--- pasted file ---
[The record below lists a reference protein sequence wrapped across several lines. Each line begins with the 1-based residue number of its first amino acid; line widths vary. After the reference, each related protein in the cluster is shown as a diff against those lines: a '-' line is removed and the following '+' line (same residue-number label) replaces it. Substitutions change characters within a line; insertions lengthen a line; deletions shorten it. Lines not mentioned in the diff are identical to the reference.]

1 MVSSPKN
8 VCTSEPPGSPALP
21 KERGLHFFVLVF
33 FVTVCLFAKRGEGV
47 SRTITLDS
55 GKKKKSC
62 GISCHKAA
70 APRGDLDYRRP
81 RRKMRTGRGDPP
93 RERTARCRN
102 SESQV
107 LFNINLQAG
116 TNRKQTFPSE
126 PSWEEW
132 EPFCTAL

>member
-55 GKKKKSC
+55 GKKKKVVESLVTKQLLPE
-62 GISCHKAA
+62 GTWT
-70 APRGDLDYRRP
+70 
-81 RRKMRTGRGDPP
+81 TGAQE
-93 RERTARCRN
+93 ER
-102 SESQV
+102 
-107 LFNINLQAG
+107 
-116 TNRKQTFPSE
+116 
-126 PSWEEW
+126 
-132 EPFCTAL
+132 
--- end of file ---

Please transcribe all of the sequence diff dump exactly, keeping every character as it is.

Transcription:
[The record below lists a reference protein sequence wrapped across several lines. Each line begins with the 1-based residue number of its first amino acid; line widths vary. After the reference, each related protein in the cluster is shown as a diff against those lines: a '-' line is removed and the following '+' line (same residue-number label) replaces it. Substitutions change characters within a line; insertions lengthen a line; deletions shorten it. Lines not mentioned in the diff are identical to the reference.]

1 MVSSPKN
8 VCTSEPPGSPALP
21 KERGLHFFVLVF
33 FVTVCLFAKRGEGV
47 SRTITLDS
55 GKKKKSC
62 GISCHKAA
70 APRGDLDYRRP
81 RRKMRTGRGDPP
93 RERTARCRN
102 SESQV
107 LFNINLQAG
116 TNRKQTFPSE
126 PSWEEW
132 EPFCTAL

>member
-55 GKKKKSC
+55 GKKKKVVESLVTKQLLPE
-62 GISCHKAA
+62 GTWT
-70 APRGDLDYRRP
+70 
-81 RRKMRTGRGDPP
+81 TGAQE
-93 RERTARCRN
+93 ER
-102 SESQV
+102 
-107 LFNINLQAG
+107 
-116 TNRKQTFPSE
+116 
-126 PSWEEW
+126 
-132 EPFCTAL
+132 